I heard a siren.
Get outta there!
Can’t sleep here it’s a park
Is your name Doug
What ya doin here?
Yes I was awoken by gun carrying cops who shook me down and kept up a barrage of questions. I had been reported missing, they were very concerned for my safety, there were stories of an attack they said. I assured them I was not missing, of relatively sound mind and body and that I certainly did not wish to accompany them anywhere. Holding up my passport I made it clear I was a British hitchhiker who would be leaving town shortly and that seemed to convince them. Probably too much trouble for them to deal with a foreigner. It was of course Billy Smith who had dramatically reported me missing and apparently he was on his way back to the Bronx. Maybe that report had been his ticket to a bed in a cell. He regarded it as inherently unsafe to sleep outside, shoulda done more camping I thought. Thanks for the good times Billy, sorry to leave you this way, but needs must.
At this point in the journey the map says I continued on Interstate 70, but I beg to differ. To get to Interstate 70 I had to go back through Rifle and I never wanted to see the place again, so I’m pretty sure I started hitching North, away from the rednecks, or at least the police. I was on a small 2 lane highway, light traffic, headed to the hills and the sun was coming up. There was little chance of a good lift, but I was relieved not to have been fined, locked up and deported. Then right there, where I had been interrogated, a battered whitish Volkswagen Beetle pulled up. Sam got out and said he was on his way to California via some back roads, it was more relaxing and better sightseeing. Would I like a lift? Soon we were on our way, stopping at a fabulous diner for breakfast and my first taste of hash browns and eggs over easy. Having not eaten for several days I was ravenous so the giant American portions suited me fine. It was also my first taste of refill culture, I could have as much coffee as I liked for free and I made the most of it. Sam looked at me in disbelief and pleasure as I wolfed down the coffee.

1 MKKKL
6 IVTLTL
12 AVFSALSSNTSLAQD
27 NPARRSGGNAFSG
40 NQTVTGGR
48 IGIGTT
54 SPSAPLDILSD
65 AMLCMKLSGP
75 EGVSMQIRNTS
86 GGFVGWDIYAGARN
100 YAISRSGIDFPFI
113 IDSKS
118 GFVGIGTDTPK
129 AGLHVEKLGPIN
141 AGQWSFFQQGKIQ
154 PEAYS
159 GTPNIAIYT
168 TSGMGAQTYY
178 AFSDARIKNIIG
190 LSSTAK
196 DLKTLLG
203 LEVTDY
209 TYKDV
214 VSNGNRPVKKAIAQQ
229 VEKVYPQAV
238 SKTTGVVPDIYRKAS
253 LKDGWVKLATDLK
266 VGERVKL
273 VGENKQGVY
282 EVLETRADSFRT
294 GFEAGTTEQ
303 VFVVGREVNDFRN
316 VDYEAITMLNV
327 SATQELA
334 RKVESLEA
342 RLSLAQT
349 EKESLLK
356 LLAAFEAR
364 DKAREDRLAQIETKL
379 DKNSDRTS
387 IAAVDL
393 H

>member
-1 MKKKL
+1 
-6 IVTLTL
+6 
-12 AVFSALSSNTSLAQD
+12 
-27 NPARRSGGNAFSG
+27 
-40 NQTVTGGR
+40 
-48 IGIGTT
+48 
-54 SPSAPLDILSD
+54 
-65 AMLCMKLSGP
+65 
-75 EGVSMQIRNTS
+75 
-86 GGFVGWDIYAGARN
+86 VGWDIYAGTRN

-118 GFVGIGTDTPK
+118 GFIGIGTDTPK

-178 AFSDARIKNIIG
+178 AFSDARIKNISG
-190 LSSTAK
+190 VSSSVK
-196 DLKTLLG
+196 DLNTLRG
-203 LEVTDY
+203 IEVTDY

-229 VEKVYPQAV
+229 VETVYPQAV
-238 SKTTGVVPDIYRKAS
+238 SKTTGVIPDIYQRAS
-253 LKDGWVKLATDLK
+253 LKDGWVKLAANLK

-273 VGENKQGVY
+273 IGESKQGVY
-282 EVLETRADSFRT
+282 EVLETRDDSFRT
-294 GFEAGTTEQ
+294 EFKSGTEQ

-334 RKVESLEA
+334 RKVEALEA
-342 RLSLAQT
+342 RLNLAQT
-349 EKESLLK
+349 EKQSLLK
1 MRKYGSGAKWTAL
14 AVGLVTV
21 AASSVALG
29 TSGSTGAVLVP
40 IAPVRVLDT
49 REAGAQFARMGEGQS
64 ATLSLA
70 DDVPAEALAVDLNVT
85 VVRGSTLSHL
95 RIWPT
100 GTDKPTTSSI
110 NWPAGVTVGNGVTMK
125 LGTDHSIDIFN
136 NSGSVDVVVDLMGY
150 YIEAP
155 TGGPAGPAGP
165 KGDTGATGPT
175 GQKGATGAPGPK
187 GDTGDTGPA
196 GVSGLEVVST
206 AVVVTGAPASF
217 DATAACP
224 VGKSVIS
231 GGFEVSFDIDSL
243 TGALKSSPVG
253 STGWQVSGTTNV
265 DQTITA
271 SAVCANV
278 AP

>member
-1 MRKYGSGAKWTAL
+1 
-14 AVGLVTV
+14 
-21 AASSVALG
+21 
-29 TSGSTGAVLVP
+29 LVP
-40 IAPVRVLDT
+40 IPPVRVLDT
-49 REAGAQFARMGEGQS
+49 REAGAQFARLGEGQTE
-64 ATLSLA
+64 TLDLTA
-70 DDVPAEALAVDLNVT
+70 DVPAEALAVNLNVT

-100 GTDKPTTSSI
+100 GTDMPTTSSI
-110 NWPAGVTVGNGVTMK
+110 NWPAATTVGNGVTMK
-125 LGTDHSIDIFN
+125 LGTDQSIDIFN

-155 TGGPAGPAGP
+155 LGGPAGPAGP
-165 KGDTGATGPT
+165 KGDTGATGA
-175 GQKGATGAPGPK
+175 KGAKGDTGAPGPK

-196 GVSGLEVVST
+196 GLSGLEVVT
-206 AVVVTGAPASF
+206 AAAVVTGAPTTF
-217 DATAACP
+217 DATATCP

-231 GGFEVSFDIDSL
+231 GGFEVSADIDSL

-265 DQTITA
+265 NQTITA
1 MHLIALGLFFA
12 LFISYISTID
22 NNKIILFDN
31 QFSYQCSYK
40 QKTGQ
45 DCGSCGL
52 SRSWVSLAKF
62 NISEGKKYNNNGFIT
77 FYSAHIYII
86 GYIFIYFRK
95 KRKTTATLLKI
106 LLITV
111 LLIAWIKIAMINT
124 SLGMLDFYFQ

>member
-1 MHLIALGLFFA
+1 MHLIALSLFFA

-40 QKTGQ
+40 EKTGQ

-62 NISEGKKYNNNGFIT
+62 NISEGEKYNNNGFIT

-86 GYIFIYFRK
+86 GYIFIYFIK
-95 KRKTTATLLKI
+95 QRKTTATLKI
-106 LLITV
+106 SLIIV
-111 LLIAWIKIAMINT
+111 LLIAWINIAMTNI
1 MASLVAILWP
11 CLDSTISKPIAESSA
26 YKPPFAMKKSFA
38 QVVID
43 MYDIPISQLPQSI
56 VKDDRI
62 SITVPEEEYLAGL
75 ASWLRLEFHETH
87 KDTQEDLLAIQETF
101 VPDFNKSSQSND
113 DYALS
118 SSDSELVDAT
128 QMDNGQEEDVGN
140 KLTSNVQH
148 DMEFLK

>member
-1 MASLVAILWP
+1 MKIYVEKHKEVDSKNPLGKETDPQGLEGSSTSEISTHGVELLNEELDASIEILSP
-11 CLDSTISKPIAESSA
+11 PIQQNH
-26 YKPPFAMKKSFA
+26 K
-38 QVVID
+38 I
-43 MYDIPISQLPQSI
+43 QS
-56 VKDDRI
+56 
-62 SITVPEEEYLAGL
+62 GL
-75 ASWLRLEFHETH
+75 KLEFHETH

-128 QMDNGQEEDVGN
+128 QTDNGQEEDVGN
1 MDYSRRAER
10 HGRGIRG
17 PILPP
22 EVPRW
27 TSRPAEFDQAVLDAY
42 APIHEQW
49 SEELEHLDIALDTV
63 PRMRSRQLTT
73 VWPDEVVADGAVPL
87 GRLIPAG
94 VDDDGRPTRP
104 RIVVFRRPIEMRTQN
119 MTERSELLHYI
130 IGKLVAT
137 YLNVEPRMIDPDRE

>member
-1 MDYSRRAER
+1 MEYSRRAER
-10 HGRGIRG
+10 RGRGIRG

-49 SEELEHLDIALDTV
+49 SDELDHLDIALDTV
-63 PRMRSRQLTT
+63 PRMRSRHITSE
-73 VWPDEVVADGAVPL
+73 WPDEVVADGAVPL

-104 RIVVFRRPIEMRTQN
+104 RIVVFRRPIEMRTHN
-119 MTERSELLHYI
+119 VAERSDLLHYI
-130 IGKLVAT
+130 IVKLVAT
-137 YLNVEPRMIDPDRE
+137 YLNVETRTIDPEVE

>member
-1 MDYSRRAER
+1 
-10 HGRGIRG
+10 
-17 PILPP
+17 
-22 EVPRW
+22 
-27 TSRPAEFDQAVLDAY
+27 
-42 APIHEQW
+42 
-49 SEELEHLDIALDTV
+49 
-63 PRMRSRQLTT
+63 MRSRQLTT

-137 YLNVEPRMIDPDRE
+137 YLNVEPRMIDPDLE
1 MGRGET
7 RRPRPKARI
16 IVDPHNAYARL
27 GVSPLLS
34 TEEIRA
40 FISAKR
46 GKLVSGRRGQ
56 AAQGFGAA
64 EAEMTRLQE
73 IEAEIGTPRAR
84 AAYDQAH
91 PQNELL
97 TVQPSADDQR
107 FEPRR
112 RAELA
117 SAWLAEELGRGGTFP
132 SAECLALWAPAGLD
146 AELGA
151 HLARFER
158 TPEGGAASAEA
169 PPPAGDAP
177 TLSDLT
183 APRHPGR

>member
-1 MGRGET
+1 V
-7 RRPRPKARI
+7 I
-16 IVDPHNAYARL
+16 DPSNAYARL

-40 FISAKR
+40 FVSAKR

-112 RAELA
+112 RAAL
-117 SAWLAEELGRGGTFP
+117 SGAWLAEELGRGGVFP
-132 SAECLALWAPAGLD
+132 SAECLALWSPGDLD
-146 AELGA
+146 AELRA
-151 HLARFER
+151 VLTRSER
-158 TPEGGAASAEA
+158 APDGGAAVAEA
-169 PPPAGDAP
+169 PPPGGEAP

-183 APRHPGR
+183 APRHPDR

Sam was a trainee doctor on his way back to San Francisco. We got on like a house on fire, discussing everything under the sun, he was an educated man. I think he was kinda amazed at my naivety and that I’d got into this ridiculous hitchhiking situation. He pointed out where the artist Christo had built his Valley Curtain, a 400 metre bright orange cloth strung across a valley near Rifle. As we barrelled along the quiet roads I told him my father was a doctor and my brother was also training to be one and that I had been living in France for a year. One of the things that tickled him pink was that I was reading A La Recherche du Temps Perdu by Marcel Proust in French. I assured him I was doing so merely because it was a course book for my next year’s study, for a French degree at the University of Stirling, didn’t want to appear too high falutin.
We came down off a high bluff and there I saw Salt Lake City laid out before me like some biblical nirvana, skyscrapers springing out of a flat plain like a sci-fi city from the future. Given that this was the home of the Mormons, I had been expecting some down home cowboy ranch city to appear, forgetting that The Church of Jesus Christ of Latter-day Saints only went to Utah in 1847. The city was pristine with spacious boulevards, the spires reached heavenward and there was hardly a black face to be seen. We didn’t stop, no coffee shops. Past the city lay the Bonneville Salt Flats, Interstate 80 cuts straight through this primeval landscape, and I was imagining Donald Campbell in Bluebird hurtling past us. He was a British hero who, like his father, had held both the land and water speed records. Unbeknownst to me at the time Bluebird actually crashed at Bonneville and the land record of 403 mph was set in Australia. Still, as a child I had the Corgi model of Bluebird, so knew exactly what it looked like. It was getting hotter and the little VW had no air con, so we stopped at a gas station and at Sam’s suggestion I had my first taste of Root Beer, refreshing but a bit odd. This will be where I took my photo of Sam at Sav’n Sams, couldn’t be more appropriate. Having crossed Utah, Sam had a tent with him, so we camped in Nevada at a proper camping site – with facilities. He was doing me a bigger favour than I realised at the time, since hitching, as in holding your thumb out, is illegal in Utah and Nevada, though the law is not always enforced. Meanwhile I read my Proust until the lights went out.